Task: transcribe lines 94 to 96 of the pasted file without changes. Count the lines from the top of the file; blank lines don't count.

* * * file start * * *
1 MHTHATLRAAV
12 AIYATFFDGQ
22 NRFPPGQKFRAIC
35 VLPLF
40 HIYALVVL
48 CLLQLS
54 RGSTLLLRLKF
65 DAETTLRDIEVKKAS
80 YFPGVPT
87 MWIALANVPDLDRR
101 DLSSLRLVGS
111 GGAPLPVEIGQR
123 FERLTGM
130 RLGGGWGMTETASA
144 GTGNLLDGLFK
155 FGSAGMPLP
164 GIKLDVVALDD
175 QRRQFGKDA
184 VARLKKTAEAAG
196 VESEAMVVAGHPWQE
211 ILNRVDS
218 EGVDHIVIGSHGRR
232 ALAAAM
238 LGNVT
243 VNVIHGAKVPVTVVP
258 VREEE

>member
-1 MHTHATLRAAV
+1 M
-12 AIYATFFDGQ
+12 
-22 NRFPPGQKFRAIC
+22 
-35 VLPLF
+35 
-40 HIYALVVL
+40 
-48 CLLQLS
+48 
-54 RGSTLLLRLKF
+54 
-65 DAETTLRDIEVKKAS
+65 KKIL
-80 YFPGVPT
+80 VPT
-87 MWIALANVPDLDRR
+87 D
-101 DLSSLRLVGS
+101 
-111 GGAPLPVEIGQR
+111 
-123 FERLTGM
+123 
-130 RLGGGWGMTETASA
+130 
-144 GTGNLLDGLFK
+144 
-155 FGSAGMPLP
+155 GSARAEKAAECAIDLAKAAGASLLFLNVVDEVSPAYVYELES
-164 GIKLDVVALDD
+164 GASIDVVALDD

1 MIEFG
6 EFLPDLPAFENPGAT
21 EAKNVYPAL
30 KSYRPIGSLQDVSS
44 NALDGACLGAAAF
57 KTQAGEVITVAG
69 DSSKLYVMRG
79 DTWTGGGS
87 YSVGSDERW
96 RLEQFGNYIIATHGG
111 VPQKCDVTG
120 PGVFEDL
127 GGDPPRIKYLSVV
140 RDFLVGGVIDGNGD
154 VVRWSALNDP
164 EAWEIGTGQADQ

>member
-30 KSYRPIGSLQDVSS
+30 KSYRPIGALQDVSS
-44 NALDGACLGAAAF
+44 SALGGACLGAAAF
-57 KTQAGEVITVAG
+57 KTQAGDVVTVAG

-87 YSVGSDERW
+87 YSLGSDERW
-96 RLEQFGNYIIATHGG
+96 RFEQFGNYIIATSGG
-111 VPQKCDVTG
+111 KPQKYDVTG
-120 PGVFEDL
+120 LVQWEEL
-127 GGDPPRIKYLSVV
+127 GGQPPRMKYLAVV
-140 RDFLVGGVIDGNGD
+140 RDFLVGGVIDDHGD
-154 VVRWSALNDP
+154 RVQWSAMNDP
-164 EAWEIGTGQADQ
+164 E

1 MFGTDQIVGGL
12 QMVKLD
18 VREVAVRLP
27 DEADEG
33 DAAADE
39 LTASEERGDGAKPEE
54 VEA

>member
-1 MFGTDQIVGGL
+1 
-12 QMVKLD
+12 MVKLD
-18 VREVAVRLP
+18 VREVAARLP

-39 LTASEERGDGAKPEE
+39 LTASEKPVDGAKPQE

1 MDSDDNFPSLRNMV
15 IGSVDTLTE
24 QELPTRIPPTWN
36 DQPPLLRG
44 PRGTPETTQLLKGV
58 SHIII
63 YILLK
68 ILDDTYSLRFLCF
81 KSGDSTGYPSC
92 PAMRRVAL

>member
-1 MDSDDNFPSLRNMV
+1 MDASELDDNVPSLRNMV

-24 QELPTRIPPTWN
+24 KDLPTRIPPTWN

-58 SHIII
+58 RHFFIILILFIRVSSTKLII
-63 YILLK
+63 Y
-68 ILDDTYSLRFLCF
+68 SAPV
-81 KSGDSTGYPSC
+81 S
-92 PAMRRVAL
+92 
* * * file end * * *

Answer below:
+127 GGQPPRMKYLAVV
-140 RDFLVGGVIDGNGD
+140 RDFLVGGVIDDHGD